You are here

Budget Home

Social Justice Ireland has more than 25 years experience in producing comprehensive, budget proposals and budget analysis.  All of this material and other budget resources are available in this section.

Social Justice Ireland has challenged the Minister for Finance, Brian Lenihan, to reject the proposal being attributed to him and his Department in recent days that all adjustments in Budget 2011 are to be met by cutting expenditure for services and infrastructure. Such an approach would condemn Ireland to a long period in recession with high unemployment and poor service provision according to this organisation which is a Social Partner in the Community and Voluntar

A proposal by the Minister for Finance, Brian Lenihan TD, to introduce a "new universal social contrtibution to be paid at a low rate on a wide base" provides major challenges to policy designers to ensure it is not a change that will benefit the better off while penalising those on low pay or on social welfare. The Minister has stated that the new social contribution will replace employee PRSI, the Health Levy and the Income Levy.

The Poor Can't Pay Campaign has published an analysis of Budget 2010 entitled 'How the Poor Were Made to Pay' which shows that the cuts introduced by Government will impact hardest on the poorest in society and will push thousands of families into poverty in the coming months. The campaign, which is a coalition of charities, community organisations and trade unions, has called on the Taoisesach to give an immediate assurance that there will be no more cuts in social welfare payments and no cut in the minimum wage.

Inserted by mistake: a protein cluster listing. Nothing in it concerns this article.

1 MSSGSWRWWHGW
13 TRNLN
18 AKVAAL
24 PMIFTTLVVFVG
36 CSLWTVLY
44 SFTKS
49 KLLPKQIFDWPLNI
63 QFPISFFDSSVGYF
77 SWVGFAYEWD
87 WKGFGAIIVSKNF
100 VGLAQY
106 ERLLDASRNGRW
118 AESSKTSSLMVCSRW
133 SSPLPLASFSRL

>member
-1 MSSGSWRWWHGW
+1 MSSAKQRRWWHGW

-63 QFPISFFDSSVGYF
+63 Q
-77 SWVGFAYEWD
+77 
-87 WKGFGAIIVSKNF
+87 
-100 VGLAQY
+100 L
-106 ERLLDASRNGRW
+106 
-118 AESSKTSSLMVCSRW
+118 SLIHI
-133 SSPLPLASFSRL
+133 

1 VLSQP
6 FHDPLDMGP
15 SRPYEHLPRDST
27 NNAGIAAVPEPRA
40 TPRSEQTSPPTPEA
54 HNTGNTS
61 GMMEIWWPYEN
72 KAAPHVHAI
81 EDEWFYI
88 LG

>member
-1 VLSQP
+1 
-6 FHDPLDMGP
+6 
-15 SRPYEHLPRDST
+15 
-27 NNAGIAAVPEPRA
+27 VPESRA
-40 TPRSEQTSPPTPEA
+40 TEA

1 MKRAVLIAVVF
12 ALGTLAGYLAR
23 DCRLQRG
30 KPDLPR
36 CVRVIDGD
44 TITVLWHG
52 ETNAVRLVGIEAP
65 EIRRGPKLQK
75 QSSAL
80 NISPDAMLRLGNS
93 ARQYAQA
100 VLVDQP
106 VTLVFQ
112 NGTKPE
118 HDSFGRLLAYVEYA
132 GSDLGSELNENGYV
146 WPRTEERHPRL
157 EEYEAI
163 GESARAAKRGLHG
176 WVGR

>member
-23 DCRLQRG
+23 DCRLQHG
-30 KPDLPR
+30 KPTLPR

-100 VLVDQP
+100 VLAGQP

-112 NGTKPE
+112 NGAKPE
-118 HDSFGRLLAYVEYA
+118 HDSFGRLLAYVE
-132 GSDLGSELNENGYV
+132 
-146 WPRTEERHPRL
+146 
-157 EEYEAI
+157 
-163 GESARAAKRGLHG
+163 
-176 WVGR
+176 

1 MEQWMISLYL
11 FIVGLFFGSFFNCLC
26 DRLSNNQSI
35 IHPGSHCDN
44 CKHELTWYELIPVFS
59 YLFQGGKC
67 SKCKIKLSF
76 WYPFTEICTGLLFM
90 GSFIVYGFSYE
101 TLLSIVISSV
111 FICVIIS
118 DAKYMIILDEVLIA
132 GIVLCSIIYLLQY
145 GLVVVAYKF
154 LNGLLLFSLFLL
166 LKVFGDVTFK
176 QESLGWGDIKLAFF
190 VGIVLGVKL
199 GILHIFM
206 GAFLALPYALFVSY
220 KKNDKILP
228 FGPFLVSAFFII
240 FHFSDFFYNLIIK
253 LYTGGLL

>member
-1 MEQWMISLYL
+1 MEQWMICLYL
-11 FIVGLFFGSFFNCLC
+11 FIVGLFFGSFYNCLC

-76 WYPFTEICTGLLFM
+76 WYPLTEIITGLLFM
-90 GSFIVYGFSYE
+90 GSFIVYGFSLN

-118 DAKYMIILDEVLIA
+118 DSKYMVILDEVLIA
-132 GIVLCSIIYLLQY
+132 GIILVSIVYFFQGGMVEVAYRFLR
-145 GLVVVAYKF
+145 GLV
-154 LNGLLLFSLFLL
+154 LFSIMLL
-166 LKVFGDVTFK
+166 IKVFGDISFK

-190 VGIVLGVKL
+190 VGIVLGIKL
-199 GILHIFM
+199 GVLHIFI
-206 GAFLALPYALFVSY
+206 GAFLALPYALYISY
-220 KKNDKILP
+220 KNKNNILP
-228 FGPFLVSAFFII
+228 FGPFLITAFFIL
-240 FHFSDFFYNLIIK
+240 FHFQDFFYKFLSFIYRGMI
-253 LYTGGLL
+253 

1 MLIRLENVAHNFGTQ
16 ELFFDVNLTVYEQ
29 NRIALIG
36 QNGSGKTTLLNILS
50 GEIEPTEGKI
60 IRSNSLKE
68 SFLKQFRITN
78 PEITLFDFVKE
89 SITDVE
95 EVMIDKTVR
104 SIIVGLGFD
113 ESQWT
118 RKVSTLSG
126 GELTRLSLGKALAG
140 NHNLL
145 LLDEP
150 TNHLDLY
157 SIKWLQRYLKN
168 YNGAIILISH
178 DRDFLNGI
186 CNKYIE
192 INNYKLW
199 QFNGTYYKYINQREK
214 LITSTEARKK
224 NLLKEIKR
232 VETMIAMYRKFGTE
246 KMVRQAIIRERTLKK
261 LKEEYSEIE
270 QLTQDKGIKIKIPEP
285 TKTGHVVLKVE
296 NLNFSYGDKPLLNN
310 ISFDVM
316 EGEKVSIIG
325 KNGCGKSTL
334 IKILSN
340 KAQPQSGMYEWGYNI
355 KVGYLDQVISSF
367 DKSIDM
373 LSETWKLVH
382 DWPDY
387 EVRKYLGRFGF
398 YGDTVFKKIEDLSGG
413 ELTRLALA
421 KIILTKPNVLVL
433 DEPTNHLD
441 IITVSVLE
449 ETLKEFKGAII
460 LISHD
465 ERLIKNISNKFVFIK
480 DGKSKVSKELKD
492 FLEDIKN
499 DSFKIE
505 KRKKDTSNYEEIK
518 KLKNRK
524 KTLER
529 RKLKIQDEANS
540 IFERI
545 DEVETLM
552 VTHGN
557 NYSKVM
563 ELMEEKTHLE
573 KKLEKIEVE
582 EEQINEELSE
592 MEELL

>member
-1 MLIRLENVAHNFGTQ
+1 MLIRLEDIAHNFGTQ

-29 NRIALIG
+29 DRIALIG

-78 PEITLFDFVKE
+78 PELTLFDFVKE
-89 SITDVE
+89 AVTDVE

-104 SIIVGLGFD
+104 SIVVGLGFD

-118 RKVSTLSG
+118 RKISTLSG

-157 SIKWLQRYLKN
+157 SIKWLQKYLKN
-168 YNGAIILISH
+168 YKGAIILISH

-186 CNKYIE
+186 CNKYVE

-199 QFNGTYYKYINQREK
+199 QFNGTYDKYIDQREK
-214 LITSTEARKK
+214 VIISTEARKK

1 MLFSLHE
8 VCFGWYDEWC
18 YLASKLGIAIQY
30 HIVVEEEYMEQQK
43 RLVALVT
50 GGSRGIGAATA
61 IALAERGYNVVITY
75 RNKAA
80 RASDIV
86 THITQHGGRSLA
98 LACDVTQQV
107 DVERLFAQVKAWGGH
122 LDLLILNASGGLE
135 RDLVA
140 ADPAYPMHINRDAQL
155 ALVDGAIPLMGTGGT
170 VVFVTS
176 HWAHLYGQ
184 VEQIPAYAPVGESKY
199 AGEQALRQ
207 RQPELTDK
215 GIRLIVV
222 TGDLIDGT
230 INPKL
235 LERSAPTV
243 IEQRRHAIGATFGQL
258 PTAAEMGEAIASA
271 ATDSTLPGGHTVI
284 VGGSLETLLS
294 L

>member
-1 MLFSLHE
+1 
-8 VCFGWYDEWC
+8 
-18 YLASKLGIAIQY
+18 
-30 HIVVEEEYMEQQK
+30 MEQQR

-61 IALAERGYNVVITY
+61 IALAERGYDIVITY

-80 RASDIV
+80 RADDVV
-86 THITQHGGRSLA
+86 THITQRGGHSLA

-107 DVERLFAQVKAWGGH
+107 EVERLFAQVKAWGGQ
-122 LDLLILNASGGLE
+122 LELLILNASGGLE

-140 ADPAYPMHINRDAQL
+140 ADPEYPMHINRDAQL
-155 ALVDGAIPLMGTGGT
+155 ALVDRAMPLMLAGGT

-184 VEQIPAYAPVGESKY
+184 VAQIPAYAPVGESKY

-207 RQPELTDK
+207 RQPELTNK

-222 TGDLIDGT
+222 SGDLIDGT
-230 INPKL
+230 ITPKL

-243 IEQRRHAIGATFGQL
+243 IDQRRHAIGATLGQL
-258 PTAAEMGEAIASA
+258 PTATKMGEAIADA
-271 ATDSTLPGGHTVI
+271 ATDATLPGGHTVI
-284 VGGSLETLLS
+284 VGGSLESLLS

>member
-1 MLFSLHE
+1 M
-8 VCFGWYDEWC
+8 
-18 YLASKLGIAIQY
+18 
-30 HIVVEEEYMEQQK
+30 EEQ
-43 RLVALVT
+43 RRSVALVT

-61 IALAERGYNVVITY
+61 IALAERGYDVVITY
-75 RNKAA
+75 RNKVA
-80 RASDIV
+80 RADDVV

To accompany the Budget the Government normally publishes a detailed set of documents and tables explaining the Budget measures. Budget 2010 marked a significant departure from this tradition.
The published Budget book (i.e. the paper version) is the shortest in many years and does not contain much of the normal detail.

The unfair and breathtakingly unjust decisions made in Budget 2010 will damage Ireland’s economic development and social development.

Pages